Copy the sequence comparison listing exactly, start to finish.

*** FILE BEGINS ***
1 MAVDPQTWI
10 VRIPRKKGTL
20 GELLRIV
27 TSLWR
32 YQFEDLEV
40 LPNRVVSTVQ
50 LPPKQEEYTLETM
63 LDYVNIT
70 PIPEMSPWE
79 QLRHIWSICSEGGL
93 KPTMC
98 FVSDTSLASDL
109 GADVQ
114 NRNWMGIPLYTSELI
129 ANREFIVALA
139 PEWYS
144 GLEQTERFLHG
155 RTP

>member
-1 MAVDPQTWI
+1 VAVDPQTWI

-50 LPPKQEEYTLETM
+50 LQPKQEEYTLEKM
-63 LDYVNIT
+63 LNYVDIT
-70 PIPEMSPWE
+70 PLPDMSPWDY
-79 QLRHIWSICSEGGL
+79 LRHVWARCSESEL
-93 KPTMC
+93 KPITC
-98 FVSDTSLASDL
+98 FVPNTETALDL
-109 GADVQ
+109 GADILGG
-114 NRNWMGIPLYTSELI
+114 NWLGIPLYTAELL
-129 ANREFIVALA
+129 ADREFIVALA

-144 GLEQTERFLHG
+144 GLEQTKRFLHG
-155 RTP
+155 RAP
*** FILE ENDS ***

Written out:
1 MAVDPQTWI
10 VRIPRKKGTL
20 GELLRIV
27 TSLWR
32 YQFEDLEV
40 LPNRVVSTVQ
50 LPPKQEEYTLETM
63 LDYVNIT
70 PIPEMSPWE
79 QLRHIWSICSEGGL
93 KPTMC
98 FVSDTSLASDL
109 GADVQ
114 NRNWMGIPLYTSELI
129 ANREFIVALA
139 PEWYS
144 GLEQTERFLHG
155 RTP

>member
-1 MAVDPQTWI
+1 VAVDPQTWI

-50 LPPKQEEYTLETM
+50 LQPKQEEYTLEKM
-63 LDYVNIT
+63 LNYVDIT
-70 PIPEMSPWE
+70 PLPDMSPWDY
-79 QLRHIWSICSEGGL
+79 LRHVWARCSESEL
-93 KPTMC
+93 KPITC
-98 FVSDTSLASDL
+98 FVPNTETALDL
-109 GADVQ
+109 GADILGG
-114 NRNWMGIPLYTSELI
+114 NWLGIPLYTAELL
-129 ANREFIVALA
+129 ADREFIVALA

-144 GLEQTERFLHG
+144 GLEQTKRFLHG
-155 RTP
+155 RAP